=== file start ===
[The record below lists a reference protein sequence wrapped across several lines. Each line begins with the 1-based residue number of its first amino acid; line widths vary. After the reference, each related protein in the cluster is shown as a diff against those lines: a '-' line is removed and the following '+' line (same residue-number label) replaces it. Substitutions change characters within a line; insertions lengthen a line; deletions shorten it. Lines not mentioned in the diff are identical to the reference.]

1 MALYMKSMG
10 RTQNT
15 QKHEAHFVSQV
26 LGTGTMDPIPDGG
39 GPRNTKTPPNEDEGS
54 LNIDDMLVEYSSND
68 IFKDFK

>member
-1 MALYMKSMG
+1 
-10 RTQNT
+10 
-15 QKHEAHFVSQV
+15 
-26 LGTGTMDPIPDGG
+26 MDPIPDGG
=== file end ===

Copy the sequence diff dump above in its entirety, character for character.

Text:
[The record below lists a reference protein sequence wrapped across several lines. Each line begins with the 1-based residue number of its first amino acid; line widths vary. After the reference, each related protein in the cluster is shown as a diff against those lines: a '-' line is removed and the following '+' line (same residue-number label) replaces it. Substitutions change characters within a line; insertions lengthen a line; deletions shorten it. Lines not mentioned in the diff are identical to the reference.]

1 MALYMKSMG
10 RTQNT
15 QKHEAHFVSQV
26 LGTGTMDPIPDGG
39 GPRNTKTPPNEDEGS
54 LNIDDMLVEYSSND
68 IFKDFK

>member
-1 MALYMKSMG
+1 
-10 RTQNT
+10 
-15 QKHEAHFVSQV
+15 
-26 LGTGTMDPIPDGG
+26 MDPIPDGG